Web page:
The Matura watershed is located in the eastern region of Trinidad. The major threats to watershed degradation originate from anthropogenic activities that are unsustainably executed. Several mitigation measures were initiated by the regulatory agencies that constantly monitor the watershed as well as the community-based organisation, Nature Seekers.
The Matura watershed is located in the eastern region of Trinidad. The drainage area of this watershed is approximately 5.2 km² which encompasses the Matura community. The Matura watershed is bordered by the Salybia watershed to the east, Toco watershed to the north and the North Oropouche and Rest North Oropouche watersheds to the west. The Matura watershed is located within the North Oropouche Hydrometric Area which consists of 9 drainage basins encompassing a total area of 606 km². The Matura River has multiple uses including a surface water treatment plant owned and operated by the Water and Sewerage Authority (WASA). This plant supplies water to the village of Matura, additionally villagers use rainwater harvesting to augment supply to their households. The Matura watershed is therefore of great significance to the operation of the Matura Water Treatment Plant and the WASA.
It represents an area where the balance between human and ecological capacity has been aptly maintained. There are many emerging threats which has the potential to alter this equilibrium within the watershed. The major threats to watershed degradation originate from anthropogenic activities that are unsustainably executed. These activities include: illegal quarry operations, illegal timber harvesting, improper agricultural practices, alternative (illegal) agriculture and uncontrolled recreational activities.
Several mitigation measures were initiated by the regulatory agencies that constantly monitor the watershed as well as the community-based organisation, Nature Seekers. These mitigation actions range from micro-scaled projects for specific areas of the Matura watershed to broader, holistic programmes geared towards watershed rehabilitation and effective natural resource management in Trinidad and Tobago.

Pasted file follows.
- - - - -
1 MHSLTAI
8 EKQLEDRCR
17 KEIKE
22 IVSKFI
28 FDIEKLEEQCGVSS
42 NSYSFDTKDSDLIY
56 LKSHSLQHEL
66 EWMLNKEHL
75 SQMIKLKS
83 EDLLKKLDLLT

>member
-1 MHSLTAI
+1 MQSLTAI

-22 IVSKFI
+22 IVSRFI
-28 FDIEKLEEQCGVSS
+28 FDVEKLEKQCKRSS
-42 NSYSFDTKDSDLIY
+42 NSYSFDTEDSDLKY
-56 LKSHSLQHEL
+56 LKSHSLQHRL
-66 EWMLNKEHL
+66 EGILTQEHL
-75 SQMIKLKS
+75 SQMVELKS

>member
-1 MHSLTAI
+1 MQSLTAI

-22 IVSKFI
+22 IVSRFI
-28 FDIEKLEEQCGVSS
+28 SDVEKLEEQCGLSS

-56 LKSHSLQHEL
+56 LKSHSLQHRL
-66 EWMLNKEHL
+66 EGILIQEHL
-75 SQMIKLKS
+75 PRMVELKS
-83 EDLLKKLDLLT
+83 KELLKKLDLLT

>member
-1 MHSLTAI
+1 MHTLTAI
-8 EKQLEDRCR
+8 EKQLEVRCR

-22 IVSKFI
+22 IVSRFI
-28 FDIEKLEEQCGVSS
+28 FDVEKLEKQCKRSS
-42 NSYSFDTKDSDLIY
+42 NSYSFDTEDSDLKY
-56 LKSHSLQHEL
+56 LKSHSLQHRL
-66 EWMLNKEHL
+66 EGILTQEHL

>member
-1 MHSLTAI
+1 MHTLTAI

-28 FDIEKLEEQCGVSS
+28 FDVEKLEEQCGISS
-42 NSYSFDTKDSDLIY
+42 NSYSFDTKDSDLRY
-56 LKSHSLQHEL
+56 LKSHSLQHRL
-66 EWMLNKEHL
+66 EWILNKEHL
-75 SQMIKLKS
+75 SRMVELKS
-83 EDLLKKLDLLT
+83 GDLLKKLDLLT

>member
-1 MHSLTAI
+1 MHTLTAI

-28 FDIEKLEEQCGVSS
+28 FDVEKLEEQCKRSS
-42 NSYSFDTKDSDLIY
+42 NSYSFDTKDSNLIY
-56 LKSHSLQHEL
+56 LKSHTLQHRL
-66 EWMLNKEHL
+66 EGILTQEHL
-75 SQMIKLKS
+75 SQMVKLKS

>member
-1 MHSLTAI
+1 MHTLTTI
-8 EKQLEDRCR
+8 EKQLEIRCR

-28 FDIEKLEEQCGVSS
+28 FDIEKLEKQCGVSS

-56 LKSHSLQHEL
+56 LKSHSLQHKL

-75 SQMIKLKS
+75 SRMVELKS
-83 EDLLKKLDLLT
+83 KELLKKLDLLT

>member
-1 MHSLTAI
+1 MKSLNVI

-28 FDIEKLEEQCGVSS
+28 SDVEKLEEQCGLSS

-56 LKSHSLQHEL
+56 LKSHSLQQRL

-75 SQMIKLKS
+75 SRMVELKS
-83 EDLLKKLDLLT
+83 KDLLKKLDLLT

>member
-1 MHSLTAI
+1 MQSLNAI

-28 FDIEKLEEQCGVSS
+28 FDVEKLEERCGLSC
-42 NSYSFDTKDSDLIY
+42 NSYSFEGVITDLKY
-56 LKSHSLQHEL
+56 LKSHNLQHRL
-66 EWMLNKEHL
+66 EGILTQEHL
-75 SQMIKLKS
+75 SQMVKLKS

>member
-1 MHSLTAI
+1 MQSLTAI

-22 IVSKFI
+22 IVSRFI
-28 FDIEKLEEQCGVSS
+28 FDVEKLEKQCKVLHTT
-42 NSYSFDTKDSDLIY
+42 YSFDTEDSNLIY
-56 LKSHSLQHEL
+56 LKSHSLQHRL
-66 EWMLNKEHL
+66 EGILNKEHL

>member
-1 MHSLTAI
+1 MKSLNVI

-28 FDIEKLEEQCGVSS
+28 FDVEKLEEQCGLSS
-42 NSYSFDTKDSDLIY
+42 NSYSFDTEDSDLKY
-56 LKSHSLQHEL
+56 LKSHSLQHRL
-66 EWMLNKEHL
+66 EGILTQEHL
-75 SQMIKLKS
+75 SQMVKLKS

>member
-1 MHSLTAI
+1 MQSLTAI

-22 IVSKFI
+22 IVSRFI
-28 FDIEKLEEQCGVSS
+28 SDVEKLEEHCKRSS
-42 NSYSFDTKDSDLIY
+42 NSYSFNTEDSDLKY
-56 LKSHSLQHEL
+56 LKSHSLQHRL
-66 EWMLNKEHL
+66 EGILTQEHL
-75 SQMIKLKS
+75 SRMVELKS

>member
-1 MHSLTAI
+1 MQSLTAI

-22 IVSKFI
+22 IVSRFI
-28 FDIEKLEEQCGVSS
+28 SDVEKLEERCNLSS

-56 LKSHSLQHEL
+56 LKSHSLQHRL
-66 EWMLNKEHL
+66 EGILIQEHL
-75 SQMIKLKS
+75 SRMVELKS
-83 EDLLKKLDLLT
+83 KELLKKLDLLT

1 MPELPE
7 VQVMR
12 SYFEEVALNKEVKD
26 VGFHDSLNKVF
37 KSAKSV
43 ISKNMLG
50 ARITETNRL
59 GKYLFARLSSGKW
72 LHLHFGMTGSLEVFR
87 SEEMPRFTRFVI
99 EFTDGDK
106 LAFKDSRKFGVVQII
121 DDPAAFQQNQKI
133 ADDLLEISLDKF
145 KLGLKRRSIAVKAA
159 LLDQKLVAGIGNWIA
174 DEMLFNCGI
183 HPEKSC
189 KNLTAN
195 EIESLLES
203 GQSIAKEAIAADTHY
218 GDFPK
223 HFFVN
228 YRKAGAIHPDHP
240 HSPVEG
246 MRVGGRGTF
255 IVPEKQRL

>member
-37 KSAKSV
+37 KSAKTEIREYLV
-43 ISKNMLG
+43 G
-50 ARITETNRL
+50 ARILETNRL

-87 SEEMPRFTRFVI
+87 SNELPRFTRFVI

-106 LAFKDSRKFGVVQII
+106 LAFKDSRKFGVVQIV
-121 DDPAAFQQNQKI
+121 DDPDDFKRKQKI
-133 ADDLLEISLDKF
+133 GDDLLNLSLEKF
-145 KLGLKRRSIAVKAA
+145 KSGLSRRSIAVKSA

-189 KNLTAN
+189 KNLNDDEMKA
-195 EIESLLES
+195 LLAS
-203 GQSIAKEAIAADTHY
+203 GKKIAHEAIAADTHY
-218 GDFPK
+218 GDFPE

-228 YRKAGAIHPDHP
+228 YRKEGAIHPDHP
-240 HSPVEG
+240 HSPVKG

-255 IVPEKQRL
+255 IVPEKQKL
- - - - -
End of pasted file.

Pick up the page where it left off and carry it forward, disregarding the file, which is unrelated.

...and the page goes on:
Nature Seekers, was established with the aim of protecting the nesting ground of sea turtles along the Matura Beach. This was the first co-management model developed in Trinidad between the community members and the Forestry Division for sea turtle conservation. The model establishes that communities can actively contribute towards the protection and sustainable management of natural resources while simultaneously gaining improvements in its socio-economic status and livelihood.
Nature Seekers formed out of a need for protection of nesting turtles after a long history in the community of hunting these turtles for eggs, shells and meat. The Wildlife Section of the Forestry Division recognised the importance of community involvement in the conservation of the Matura Beach nesting ground after it was declared a Prohibited Area in 1990. Consequently, Nature Seekers was formed by a group of villagers that have been able to reduce the rates of turtle slaughtering from 30% to zero.
The educational programmes are carried out in the schools of the communities along the north-east coast of Trinidad attempting to bring awareness to the relationship between turtles and fishing as well as the importance of watershed rehabilitation to water supply in the community.
In 2005, the National Integrated Water Resources Management Policy (NIWRMP) was enacted in Trinidad and Tobago. Integrated Water Resources Management (IWRM) Stakeholder Forum initiated in 2009. The forum was able to bring to the fore the major water issues facing civil society, corporate entities and government agencies.
Regulatory agencies recognized a significance of community involvement in the process of natural resources management. As a result, the collaboration between Nature Seekers and the Forestry Division as well as the Ministry of Environment and Water Resources is strengthen. The adaptive capacity of the community is strengthen through the training and education programmes provided by Nature Seekers. The effect of this type of strategy is one which will not materialise for generations to come but will have a powerful influence on the way a community is able to actively participate in the management of its natural resources. Spin off effect of stakeholders’ involvement was more stringent enforcement of illegal quarry operations.
The actions that have been taken to protect natural resources within the Matura watershed have been sustainable primarily because of community participation in its planning, implementation and monitoring.
The Nature Seekers model is one that has been applied to adjacent similar watersheds where the community are included in both conservation and business initiatives.
Building awareness among youth will have a substantial and long-term effect on the culture of the Matura community to one of environmental sustainability and natural resource protection.
Community engagement is critical to the sustainability of natural resource management strategies as community members are actively involved in the decision-making and execution process which brings a sense of ownership.
Eco-tourism is one of the main industries in the Matura watershed and from the example of Nature Seekers, if the community is allowed to sustainably benefit from the natural resources the need for conservation of the resource becomes intrinsic.